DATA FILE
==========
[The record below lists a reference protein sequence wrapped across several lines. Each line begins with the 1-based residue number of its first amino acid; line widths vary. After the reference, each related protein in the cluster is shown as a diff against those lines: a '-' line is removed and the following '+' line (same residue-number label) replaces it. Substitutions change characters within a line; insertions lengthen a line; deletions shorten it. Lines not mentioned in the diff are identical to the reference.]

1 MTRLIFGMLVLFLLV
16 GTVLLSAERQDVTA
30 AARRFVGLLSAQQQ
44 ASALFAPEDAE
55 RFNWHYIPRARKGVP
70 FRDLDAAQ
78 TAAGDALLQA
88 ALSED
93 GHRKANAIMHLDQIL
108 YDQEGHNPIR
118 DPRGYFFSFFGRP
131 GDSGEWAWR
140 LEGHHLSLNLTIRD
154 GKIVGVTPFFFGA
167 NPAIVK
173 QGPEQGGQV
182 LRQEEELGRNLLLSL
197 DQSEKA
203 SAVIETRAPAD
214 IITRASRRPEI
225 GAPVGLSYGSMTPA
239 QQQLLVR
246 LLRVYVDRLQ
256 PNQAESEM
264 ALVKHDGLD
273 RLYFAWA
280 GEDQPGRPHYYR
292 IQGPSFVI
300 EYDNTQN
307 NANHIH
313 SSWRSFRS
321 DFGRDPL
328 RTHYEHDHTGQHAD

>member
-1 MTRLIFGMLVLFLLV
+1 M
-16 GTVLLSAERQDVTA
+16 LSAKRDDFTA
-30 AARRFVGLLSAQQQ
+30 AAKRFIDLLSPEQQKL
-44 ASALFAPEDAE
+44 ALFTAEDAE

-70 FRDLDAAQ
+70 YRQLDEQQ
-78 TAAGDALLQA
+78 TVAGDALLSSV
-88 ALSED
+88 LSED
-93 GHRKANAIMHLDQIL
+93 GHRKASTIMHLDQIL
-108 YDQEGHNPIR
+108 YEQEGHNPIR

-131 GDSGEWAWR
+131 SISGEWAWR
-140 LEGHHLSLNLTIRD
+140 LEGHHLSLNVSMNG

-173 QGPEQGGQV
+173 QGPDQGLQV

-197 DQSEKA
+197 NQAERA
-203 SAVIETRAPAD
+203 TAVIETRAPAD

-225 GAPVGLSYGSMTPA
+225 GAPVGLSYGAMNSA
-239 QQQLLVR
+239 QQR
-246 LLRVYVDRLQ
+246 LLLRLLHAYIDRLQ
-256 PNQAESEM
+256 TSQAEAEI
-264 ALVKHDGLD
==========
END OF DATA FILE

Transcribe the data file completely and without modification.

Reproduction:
[The record below lists a reference protein sequence wrapped across several lines. Each line begins with the 1-based residue number of its first amino acid; line widths vary. After the reference, each related protein in the cluster is shown as a diff against those lines: a '-' line is removed and the following '+' line (same residue-number label) replaces it. Substitutions change characters within a line; insertions lengthen a line; deletions shorten it. Lines not mentioned in the diff are identical to the reference.]

1 MTRLIFGMLVLFLLV
16 GTVLLSAERQDVTA
30 AARRFVGLLSAQQQ
44 ASALFAPEDAE
55 RFNWHYIPRARKGVP
70 FRDLDAAQ
78 TAAGDALLQA
88 ALSED
93 GHRKANAIMHLDQIL
108 YDQEGHNPIR
118 DPRGYFFSFFGRP
131 GDSGEWAWR
140 LEGHHLSLNLTIRD
154 GKIVGVTPFFFGA
167 NPAIVK
173 QGPEQGGQV
182 LRQEEELGRNLLLSL
197 DQSEKA
203 SAVIETRAPAD
214 IITRASRRPEI
225 GAPVGLSYGSMTPA
239 QQQLLVR
246 LLRVYVDRLQ
256 PNQAESEM
264 ALVKHDGLD
273 RLYFAWA
280 GEDQPGRPHYYR
292 IQGPSFVI
300 EYDNTQN
307 NANHIH
313 SSWRSFRS
321 DFGRDPL
328 RTHYEHDHTGQHAD

>member
-1 MTRLIFGMLVLFLLV
+1 M
-16 GTVLLSAERQDVTA
+16 LSAKRDDFTA
-30 AARRFVGLLSAQQQ
+30 AAKRFIDLLSPEQQKL
-44 ASALFAPEDAE
+44 ALFTAEDAE

-70 FRDLDAAQ
+70 YRQLDEQQ
-78 TAAGDALLQA
+78 TVAGDALLSSV
-88 ALSED
+88 LSED
-93 GHRKANAIMHLDQIL
+93 GHRKASTIMHLDQIL
-108 YDQEGHNPIR
+108 YEQEGHNPIR

-131 GDSGEWAWR
+131 SISGEWAWR
-140 LEGHHLSLNLTIRD
+140 LEGHHLSLNVSMNG

-173 QGPEQGGQV
+173 QGPDQGLQV

-197 DQSEKA
+197 NQAERA
-203 SAVIETRAPAD
+203 TAVIETRAPAD

-225 GAPVGLSYGSMTPA
+225 GAPVGLSYGAMNSA
-239 QQQLLVR
+239 QQR
-246 LLRVYVDRLQ
+246 LLLRLLHAYIDRLQ
-256 PNQAESEM
+256 TSQAEAEI
-264 ALVKHDGLD